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Inheritance

 

Overview

So far we've seen a couple of different relationships between classes. A dependency is when one class simply uses another in one or more of its methods. The "has-a" relationship, along with aggregation and composition, is when one class contains an object of another class as an instance variable. Examples of this include a Deck class containing Card objects, or a Student class containing an instance of a Professor class as a reference to their advisor.

There is another important relationship between classes which models an is-a relationship. For example:

We can model this in our programs using inheritance. When a class inherits from another, it gets a copy of everything in that class.


 

Inheritance in UML

Suppose the school wanted to build a record system for storing information about people on campus. They want to store information on students and employees. Some of the information is the same for both:

Whereas some only applies to students:

And other information only applies to employees:

If we make one class to represent all people, much of the information would be invalid. For example, then all people would have a GPA field even though faculty and staff don't have GPAs. If we make two separate classes, we will have repetitive information. For instance, we'd need code to handle names in both the Student and Employee classes.

Here inheritance provides a good solution to this problem. We put the information that is shared in a base class, and then have two more specialized classes inherit from this. In UML, inheritance is shown with an arrow with an unshaded triangular arrowhead:

Inheritance in a UML diagram

This shows that Student and Employee both inherit from Person. This means that a Student object has not only a gpa and credits, but also a name and id number. Likewise it has the addCourse and getGPA methods, but also the getID and changeName methods.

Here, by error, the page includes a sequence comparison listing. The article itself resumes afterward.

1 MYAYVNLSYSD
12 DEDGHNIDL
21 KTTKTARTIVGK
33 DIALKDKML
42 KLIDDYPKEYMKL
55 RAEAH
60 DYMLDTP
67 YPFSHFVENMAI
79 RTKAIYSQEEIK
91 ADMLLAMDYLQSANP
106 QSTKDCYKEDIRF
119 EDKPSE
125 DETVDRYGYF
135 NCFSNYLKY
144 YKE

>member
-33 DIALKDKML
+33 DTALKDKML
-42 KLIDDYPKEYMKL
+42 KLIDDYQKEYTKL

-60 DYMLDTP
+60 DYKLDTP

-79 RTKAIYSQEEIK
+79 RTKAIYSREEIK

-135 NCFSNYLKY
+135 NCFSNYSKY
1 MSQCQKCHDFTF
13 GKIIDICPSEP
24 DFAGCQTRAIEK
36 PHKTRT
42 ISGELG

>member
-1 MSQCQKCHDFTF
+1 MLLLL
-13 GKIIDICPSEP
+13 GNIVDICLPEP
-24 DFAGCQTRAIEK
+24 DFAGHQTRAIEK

There are lots of terms surrounding inheritance. We can say that the Person class here is the:

Likewise we can call the Student class a:


 

Inheritance in Java

Now let's look at how these classes might be implemented in Java. For the base class, Person, there is not really anything different we would need to do:


public class Person {
    private String name;
    private int idNumber;

    public Person(String name, int idNumber) {
        this.name = name;
        this.idNumber = idNumber;
    }

    public String getName() {
        return name;
    }

    public int getID() {
        return idNumber;
    }

    public void changeName(String newName) {
        this.name = newName;
    }
}

However when writing the Student class, we need to indicate that it is a subclass of Person. That's done with the extends keyword:


public class Student extends Person {
    private double gpa;
    private int credits;

    public Student(String name, int idNumber, double gpa, int credits) {
        // call the base class constructor
        super(name, idNumber);
        this.gpa = gpa;
        this.credits = credits;
    }

    public double getGpa() {
        return gpa;
    }

    public int getCredits() {
        return credits;
    }

    public void addCourse(int credits, String grade) {
        // ...
    }
}

By including the code extends Person, we make it so the Student class gets all of the stuff in the Person class: the instance variables, constructors and methods. We don't have to list them again, which would defeat some of the point of inheritance.

The other thing we need to talk about here is what's going on with the constructor. The Student constructor takes the information needed for it (gpa and credits) and also for its base class (name and idNumber). It can initialize its part of this itself, but it has to somehow relay the name and idNumber to the base class. In Java, the way this works is that the first line of the constructor has to be a call to super. When we call super, we are calling the constructor of our base class, and must pass in any parameters it needs.

The Employee class would then look very similar:


public class Employee extends Person {
    private int salary;
    private boolean fullTime;